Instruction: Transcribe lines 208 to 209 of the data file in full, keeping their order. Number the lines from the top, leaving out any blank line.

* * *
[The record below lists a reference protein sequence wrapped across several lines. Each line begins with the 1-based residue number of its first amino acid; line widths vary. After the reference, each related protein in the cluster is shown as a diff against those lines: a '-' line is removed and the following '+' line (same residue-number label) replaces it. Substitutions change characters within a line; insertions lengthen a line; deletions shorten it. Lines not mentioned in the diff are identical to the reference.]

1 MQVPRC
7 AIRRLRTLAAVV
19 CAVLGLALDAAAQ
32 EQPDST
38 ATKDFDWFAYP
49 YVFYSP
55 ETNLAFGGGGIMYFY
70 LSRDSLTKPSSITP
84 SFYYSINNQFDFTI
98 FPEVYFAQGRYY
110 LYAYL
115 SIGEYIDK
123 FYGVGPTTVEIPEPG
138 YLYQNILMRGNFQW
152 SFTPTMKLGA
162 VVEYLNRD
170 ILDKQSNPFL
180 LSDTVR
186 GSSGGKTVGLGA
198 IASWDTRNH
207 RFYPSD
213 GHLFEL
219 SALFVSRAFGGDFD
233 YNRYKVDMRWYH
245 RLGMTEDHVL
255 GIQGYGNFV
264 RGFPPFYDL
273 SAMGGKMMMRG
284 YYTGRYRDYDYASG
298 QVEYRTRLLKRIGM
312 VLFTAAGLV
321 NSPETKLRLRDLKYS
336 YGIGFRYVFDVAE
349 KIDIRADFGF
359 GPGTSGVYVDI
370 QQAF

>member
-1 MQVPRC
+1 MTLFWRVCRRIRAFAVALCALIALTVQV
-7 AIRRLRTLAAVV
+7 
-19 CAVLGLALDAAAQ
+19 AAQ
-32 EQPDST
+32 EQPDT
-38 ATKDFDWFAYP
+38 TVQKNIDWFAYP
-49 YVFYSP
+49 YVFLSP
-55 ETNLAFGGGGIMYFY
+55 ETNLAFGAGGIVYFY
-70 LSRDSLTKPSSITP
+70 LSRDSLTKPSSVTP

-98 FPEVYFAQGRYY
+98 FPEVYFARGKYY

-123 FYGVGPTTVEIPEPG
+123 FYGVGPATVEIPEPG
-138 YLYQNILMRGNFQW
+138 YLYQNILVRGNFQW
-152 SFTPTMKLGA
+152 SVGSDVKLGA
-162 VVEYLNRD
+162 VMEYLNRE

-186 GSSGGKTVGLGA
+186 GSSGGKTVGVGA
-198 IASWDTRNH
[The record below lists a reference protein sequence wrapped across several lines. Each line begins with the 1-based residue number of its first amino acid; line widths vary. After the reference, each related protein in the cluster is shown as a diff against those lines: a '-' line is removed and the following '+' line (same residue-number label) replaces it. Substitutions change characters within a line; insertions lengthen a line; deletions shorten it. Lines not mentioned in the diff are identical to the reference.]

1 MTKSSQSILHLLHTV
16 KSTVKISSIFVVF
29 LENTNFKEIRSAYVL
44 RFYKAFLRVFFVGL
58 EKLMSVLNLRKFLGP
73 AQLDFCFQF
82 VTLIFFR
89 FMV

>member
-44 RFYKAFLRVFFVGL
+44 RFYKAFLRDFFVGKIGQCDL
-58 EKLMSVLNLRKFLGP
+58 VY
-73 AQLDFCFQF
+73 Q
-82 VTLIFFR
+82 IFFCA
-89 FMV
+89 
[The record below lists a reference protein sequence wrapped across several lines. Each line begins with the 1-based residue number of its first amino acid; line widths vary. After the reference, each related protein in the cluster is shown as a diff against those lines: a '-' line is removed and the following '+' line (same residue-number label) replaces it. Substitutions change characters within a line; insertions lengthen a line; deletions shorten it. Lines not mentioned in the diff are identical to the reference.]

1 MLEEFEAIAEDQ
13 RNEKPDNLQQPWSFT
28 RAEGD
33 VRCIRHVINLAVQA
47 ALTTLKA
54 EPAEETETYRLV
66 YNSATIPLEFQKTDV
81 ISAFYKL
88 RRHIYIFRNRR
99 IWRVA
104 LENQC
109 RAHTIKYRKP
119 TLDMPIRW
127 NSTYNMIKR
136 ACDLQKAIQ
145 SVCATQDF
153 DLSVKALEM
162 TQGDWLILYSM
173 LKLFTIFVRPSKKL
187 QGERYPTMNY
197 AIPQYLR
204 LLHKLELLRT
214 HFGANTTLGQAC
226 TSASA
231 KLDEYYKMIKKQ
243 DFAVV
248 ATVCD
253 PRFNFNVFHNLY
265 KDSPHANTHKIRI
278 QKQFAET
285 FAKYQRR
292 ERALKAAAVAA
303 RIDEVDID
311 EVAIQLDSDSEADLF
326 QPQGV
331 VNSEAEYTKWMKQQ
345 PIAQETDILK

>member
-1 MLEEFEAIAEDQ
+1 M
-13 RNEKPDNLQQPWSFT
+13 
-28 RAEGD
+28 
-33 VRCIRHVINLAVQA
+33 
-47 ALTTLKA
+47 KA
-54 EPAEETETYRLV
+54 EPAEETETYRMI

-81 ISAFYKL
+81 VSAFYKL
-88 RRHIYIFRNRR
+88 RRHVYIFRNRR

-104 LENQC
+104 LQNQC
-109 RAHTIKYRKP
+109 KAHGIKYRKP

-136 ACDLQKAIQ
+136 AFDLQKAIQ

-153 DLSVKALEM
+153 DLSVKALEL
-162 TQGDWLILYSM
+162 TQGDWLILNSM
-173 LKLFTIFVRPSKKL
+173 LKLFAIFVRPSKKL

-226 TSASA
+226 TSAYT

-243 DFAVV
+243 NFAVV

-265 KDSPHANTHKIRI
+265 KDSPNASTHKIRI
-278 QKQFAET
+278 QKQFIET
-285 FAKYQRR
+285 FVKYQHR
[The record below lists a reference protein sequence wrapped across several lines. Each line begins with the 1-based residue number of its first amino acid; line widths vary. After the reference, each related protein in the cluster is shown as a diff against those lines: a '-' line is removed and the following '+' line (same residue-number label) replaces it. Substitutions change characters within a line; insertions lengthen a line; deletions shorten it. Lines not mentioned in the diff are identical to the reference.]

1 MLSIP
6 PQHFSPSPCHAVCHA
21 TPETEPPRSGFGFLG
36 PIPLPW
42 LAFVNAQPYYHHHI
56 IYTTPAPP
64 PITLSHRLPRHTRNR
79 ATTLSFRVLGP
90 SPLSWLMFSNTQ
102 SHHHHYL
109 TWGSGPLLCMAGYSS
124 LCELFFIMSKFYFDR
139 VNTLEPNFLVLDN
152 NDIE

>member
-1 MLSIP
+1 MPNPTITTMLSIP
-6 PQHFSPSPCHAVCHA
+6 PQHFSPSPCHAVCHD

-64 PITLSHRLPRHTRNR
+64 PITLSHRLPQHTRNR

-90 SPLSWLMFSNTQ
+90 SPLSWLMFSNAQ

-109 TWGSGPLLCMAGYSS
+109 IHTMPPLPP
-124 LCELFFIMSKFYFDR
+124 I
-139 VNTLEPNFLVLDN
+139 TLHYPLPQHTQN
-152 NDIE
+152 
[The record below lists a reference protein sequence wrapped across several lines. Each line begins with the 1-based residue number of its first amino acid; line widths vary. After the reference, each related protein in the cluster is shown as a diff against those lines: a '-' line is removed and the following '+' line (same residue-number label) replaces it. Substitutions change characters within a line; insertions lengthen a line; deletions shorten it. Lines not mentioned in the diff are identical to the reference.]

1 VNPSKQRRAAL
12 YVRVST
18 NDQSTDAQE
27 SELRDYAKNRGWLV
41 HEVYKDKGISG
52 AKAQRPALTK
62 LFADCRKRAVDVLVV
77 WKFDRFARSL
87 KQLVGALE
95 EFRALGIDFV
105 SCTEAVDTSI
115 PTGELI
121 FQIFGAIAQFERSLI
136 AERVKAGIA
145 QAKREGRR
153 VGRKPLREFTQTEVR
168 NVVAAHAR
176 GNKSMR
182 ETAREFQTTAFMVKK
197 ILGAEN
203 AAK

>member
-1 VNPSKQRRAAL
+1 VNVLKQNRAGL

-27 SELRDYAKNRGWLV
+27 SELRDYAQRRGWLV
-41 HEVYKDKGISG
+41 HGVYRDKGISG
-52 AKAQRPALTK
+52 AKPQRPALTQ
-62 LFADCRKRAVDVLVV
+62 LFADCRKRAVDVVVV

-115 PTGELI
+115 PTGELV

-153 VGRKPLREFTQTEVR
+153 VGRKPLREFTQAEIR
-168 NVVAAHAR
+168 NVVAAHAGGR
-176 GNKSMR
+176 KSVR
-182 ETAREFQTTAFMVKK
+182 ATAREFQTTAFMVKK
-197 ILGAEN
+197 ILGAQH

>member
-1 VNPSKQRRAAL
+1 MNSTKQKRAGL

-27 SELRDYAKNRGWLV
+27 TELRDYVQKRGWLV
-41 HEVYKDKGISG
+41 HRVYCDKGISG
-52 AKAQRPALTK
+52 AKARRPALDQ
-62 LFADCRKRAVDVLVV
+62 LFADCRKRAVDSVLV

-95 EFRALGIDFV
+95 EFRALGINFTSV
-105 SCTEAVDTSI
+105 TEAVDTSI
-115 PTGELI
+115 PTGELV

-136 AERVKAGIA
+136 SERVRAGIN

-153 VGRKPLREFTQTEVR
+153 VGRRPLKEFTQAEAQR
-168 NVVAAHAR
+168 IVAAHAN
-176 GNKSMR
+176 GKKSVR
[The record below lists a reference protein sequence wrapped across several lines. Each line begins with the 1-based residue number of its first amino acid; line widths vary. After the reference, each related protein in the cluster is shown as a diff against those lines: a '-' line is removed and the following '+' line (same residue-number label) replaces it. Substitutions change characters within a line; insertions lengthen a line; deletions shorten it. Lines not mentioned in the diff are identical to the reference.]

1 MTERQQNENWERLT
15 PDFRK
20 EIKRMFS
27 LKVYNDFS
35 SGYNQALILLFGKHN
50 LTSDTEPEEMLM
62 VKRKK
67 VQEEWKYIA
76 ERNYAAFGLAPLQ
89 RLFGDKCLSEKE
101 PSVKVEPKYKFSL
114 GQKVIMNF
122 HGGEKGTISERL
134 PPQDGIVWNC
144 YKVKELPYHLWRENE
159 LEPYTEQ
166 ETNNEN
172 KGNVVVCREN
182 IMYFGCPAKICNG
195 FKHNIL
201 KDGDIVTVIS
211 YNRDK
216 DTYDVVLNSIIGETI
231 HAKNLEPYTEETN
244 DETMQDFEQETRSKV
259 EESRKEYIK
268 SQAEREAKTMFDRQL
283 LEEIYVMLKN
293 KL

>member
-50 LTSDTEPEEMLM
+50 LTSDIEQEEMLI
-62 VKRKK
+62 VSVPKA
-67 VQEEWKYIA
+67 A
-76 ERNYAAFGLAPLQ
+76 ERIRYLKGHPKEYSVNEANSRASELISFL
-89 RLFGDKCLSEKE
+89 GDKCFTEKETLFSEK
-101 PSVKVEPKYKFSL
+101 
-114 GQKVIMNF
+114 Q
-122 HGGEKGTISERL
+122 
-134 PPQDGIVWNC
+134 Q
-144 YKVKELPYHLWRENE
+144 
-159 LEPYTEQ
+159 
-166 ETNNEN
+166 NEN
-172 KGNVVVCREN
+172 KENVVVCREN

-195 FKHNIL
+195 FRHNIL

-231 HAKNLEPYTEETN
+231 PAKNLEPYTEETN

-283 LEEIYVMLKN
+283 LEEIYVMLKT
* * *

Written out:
105 SCTEAVDTSI
115 PTGELI